Tuesday, October 18, 2011

Last of the Mohicans- I mean- Brides...

Saturday was a crazed day for me. After working a full week already, convincing my body to remove my legs from the warm comforter at 630 AM and plant my feet on the ground was a difficult task. I had to be back at work by 815, clean, fed, awake and chipper to boot.  "Why?" you ask? Well, it was our final sample sale at Priscilla of Boston. You can read more about it here and here. It was certainly a whirlwind of emotions....

WHITE MARKET: Brides-to-be, including...
by Mark Garfinkel
I sped to work, making it in record time, forgetting there isn't rush hour on Saturday mornings.  Oh right. Most people are still in bed.  Where I should be.  Where Matt is. Jealous. I whip around the corner of the building, aiming for our parking lot entrance when I see the full lot in front of me.  That lot is never full. EVER. I look over my left shoulder at the door, I see the beginning of the line.  Girls lined up 4 people deep.  Some sitting on the ground, some brought lawn chairs in anticipation of the long wait, some drinking coffees and chatting with their new friends they made in line. Then I look further back, and further back more, and yet more.   The line goes down the street and around the block.  It was 8:15 AM and the doors weren't supposed to be open until 9.  My jaw dropped and I whispered to myself "Holy fucking shit."  I pull up to the opening of our parking lot with my jaw dropped.  There were women sitting on the sidewalk, blocking the entrance.   I rolled down my window and said "Excuse me ladies, may I get by?" And they stood in unison and parted like the red seas.

Once I got inside, everyone was just a tad bit manic.  It must have just been the nervous energy to get the day started.   But none of us were expecting that many people to be waiting.  I guess more people knew about us than we'd thought?  We waited, finishing the rest of our coffees and munching on muffins until the clock hit 9 AM.  The media was already there, photographing the patiently waiting line and the madness that ensued once the doors were opened.  But immediately after,  all the men were forced out and it was just us gals left on the floor.  The first brides {and their cohorts} had been there since 4:30 that morning. I can't even imagine. They  ran in furiously grabbing any gown in sight that had even the slightest bit of interest.  I suspect they were expecting our sample sale to be akin to the Running of the Brides that happens annually at Filenes Basement.  However, we keep things a bit more wrangled.  We provide mirrors, support {yours truly} and moderate how many people are allowed in at a time. The line outside maintained for hours.

It all went by in a blur. A long, arduous blur... but a blur nonetheless. I felt at the time that I wasn't doing much of anything except pacing back and forth, keeping an eye out for a girl that needed help or an opinion.  In hindsight, there was lots of picking up gowns and putting them back on racks at the beginning of the day.  But by the end, everything was so mixed up there was no way to put the gowns back in any semblance of order.  Many girls were very nice, hung their gowns when they were done, shared the mirrors and candy-sweet compliments with their fellow brides. But some heaped gowns in piles on the floor, discarded as if they don't want it, must be garbage.  It was sad.  These corpses of wedding days that will never happen.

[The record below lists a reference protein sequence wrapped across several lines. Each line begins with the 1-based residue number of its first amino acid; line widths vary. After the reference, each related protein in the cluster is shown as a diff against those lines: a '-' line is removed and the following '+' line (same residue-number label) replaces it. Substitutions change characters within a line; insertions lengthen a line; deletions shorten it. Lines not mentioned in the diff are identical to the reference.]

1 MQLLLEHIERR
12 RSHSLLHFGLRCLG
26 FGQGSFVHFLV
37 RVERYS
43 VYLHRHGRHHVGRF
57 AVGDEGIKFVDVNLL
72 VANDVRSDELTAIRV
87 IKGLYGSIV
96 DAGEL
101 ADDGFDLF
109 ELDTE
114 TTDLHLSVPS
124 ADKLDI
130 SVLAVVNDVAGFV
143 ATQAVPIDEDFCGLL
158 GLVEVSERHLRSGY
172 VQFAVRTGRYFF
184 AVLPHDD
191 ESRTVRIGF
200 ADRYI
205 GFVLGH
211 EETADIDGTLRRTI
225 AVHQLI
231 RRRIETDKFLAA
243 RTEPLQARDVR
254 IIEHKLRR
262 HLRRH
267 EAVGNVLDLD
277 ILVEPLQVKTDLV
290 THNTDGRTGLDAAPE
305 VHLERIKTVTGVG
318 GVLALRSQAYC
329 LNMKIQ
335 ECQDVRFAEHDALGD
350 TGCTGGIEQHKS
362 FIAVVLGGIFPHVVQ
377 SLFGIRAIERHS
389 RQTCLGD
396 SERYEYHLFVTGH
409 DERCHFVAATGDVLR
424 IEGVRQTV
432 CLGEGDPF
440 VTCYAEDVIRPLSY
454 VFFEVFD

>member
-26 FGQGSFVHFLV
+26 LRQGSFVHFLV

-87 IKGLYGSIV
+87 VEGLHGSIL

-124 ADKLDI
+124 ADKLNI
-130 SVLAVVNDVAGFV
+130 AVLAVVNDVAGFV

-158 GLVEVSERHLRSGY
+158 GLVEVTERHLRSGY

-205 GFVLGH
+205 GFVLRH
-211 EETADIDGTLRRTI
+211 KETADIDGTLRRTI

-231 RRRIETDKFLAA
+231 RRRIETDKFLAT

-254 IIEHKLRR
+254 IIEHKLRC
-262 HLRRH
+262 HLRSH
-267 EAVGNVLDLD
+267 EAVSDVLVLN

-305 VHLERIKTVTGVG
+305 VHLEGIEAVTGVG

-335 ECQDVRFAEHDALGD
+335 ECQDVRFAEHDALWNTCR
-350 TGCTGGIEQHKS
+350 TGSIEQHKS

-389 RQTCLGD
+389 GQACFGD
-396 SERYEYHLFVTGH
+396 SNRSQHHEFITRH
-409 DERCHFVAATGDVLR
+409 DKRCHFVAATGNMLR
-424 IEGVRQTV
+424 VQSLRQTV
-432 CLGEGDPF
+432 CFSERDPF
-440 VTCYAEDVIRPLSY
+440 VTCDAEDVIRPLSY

I feel as though I bonded with a few of the girls. There were 3 or 4 that gave me a hug at the end of their stay, thanking me for my help. It feels good.  Sometimes having a desk job behind a computer, despite being in the bridal industry, you forget that what you do, actually is important.  My job makes women feel beautiful on one of the most special and memorable days of their lives.  But when you're staring at a computer and all you field are the complaints, you forget the emotion involved.  But standing there, on the floor with brides and their best friends, mothers, and sisters and they slip a dress over their head and everyone goes silent, in an effort to choke back tears... it is a moment that I hold near and dear to my heart and I was allowed to be a part of it.

As 7 PM rolled around, we were picking up all those discarded dresses, throwing away broken hangers, and ringing out the last woman, who suspiciously had been there the entire day, had bought 1 wedding dress and about 30 different bridesmaids dresses.  {And had done the same thing last sample sale... hmmmm...} As she took her sweet time leaving, we all were moaning and groaning and itching to go home.

I got home, hurriedly took a shower {or... hurried as much as I could because I was hobbling at this point. 11 hours of standing does not agree with me apparently...}   and got ready for a night out with friends. And as we walked into the bar, greeted by friends, we slid into the cold, leather booth.  With Matt's hand on my knee, I sipped my Shipyard Pumpkinhead beer, and I finally took a breath.  I felt like I hadn't done that once the whole day. I slept so deeply that night.


All of us in the office are still all recovering from the manic event. I'm sure most of the 4:30 AM brides are too.  We have sore backs, stiff knees and catch ourselves and each other tapering off mid-sentence only to stare off into nothing, falling asleep with our eyes open.  Our boss was kind enough to buy all of us lunch yesterday as a thank you. I am happy to have been a part of the last sample sale Priscilla's will ever see and yet I am so very, very sad.

1 comment:

Heya Nesters! I always love your feedback! So dish, because we all want to hear it! <3